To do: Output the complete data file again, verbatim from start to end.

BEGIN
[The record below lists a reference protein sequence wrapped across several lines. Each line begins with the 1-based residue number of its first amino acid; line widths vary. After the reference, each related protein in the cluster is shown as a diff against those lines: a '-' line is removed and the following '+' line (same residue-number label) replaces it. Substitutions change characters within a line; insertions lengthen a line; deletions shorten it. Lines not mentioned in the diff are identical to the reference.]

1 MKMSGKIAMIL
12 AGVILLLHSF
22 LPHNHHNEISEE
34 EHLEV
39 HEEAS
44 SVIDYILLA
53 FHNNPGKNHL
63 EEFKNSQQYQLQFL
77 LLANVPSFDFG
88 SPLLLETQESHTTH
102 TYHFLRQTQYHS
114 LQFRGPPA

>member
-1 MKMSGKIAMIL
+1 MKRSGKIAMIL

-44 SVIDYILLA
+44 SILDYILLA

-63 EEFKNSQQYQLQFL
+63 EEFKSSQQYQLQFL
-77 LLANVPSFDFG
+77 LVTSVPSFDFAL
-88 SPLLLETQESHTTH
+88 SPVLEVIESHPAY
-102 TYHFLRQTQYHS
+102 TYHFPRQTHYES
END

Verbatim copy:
[The record below lists a reference protein sequence wrapped across several lines. Each line begins with the 1-based residue number of its first amino acid; line widths vary. After the reference, each related protein in the cluster is shown as a diff against those lines: a '-' line is removed and the following '+' line (same residue-number label) replaces it. Substitutions change characters within a line; insertions lengthen a line; deletions shorten it. Lines not mentioned in the diff are identical to the reference.]

1 MKMSGKIAMIL
12 AGVILLLHSF
22 LPHNHHNEISEE
34 EHLEV
39 HEEAS
44 SVIDYILLA
53 FHNNPGKNHL
63 EEFKNSQQYQLQFL
77 LLANVPSFDFG
88 SPLLLETQESHTTH
102 TYHFLRQTQYHS
114 LQFRGPPA

>member
-1 MKMSGKIAMIL
+1 MKRSGKIAMIL

-44 SVIDYILLA
+44 SILDYILLA

-63 EEFKNSQQYQLQFL
+63 EEFKSSQQYQLQFL
-77 LLANVPSFDFG
+77 LVTSVPSFDFAL
-88 SPLLLETQESHTTH
+88 SPVLEVIESHPAY
-102 TYHFLRQTQYHS
+102 TYHFPRQTHYES